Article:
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Paying Attention to Pay Statement Data Requirements Pays Off for Employers

The laws surrounding information employers must include on pay statements is generally well established.  However, that does not mean it’s an area that employers can ignore, as a new wave of wage theft protection laws has added emphasis, and data elements, to pay statements in several states.  These laws have led not only to increased enforcement by agencies in affected states, but also to increases in employee lawsuits against employers who have failed to keep pace.

Two states had pay statement laws go into effect in 2020, as both New Jersey and Virginia added elements required to be displayed.

  • New Jersey SB 1791 (went into effect 5/5/2020): Requires employee pay statements to now also display both gross and net wages for the pay period, the employee rate of pay and number of hours worked during the pay period.
  • Virginia (1/1/2020): Requires the name and address of the employer, number of hours worked during the pay period, employee rate of pay, gross wages earned by the employee during the pay period, and the amount and purpose of any deductions (Va Code 40.1-29).

These two state laws are illustrative of the kind of data required on pay statements.  Some states require more, while others less.  To get a good understanding of where some of the more employee-friendly states may be heading, it’s helpful to look at California law.  California is a great example of a state with robust data requirements that employers can benchmark to build a compliant pay statement across all 50 states.  The state establishes the requirement to provide pay statements in California Labor Code Section 226(a), which states, “An employer, semimonthly or at the time of each payment of wages, shall furnish to his or her employee, either as a detachable part of the check, draft, or voucher paying the employee’s wages, or separately if wages are paid by personal check or cash, an accurate itemized statement …”.   Section 226 goes on to lay out elements provided in each pay statement as follows:

  1. Pay period—the start and end dates of the pay period,
  2. Gross wages earned in the pay period,
  3. Itemized deductions—the statement must display each deduction from gross wage,
  4. Net pay—gross pay after deductions,
  5. Total hours—total hours worked during the pay period,
  6. Applicable hourly rates—all hourly rates in effect, plus hours worked at each rate,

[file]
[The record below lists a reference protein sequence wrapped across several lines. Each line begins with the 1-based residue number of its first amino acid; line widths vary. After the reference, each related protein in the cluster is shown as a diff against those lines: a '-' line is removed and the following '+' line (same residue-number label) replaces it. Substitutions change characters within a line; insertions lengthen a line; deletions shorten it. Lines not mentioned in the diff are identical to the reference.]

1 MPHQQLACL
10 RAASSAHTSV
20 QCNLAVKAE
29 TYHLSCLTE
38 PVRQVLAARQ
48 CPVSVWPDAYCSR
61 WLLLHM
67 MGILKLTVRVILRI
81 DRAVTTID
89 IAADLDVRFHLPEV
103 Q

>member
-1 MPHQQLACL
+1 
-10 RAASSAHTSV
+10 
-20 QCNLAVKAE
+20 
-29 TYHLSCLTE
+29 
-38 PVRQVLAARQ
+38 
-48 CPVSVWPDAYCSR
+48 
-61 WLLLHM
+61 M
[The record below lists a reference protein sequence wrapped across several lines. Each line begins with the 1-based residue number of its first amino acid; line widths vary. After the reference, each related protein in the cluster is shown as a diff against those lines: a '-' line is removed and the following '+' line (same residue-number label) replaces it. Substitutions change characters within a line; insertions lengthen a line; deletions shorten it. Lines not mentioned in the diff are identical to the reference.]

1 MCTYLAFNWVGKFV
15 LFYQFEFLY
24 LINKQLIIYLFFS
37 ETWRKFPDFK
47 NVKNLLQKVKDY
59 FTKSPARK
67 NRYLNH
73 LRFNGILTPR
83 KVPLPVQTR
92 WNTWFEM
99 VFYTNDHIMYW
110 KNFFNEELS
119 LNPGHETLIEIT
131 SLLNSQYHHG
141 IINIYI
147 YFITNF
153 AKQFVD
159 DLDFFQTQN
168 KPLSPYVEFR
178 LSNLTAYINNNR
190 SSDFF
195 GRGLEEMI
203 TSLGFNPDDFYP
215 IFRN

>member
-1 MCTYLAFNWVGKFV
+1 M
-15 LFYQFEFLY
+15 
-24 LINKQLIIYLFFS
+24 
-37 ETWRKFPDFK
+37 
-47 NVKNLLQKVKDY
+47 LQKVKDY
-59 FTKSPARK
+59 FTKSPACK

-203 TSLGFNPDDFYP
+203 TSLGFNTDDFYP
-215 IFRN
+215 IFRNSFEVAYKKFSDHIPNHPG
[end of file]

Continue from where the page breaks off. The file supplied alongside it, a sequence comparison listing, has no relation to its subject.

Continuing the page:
7. Employer name and address—the employer’s legal name and address must be included,
  8. Employee name and last 4 of SSN or EID number—the full name of the employee and last 4 of the SSN, or the EID must be included,
  9. Accrued paid sick leave—optional, but must be included either on the pay statement OR a separate written statement given the employee on payday.

Getting the data elements correct and displaying all information that is required is of particular importance with the onset of the wage theft protection laws.  Not only is enforcement prevalent, but it can be very costly for employers.  For instance, California law imposes penalties on employers who do not comply with wage statement requirements. Employers who fail to provide an employee with a wage statement, can face a penalty of $250 per employee for the initial violation and $1,000 per employee for subsequent violations (Ca Labor Code Section 226.3). Those who provide an employee with an inaccurate wage statement, can face a penalty of up to $4,000 per employee (Ca Labor Code Section 226(e)).  In addition, attorneys are actively seeking clients on the matter, and employers in violation can be held accountable for court costs and attorney’s fees.

To avoid these and other pitfalls, employers should ensure their pay statements are compliant across all jurisdictions in which they do business and ensure all the data elements required are being populated with the correct information.  Periodic audits of pay statement data and tracking of legislative activity should be included in every employer’s compliance activities.

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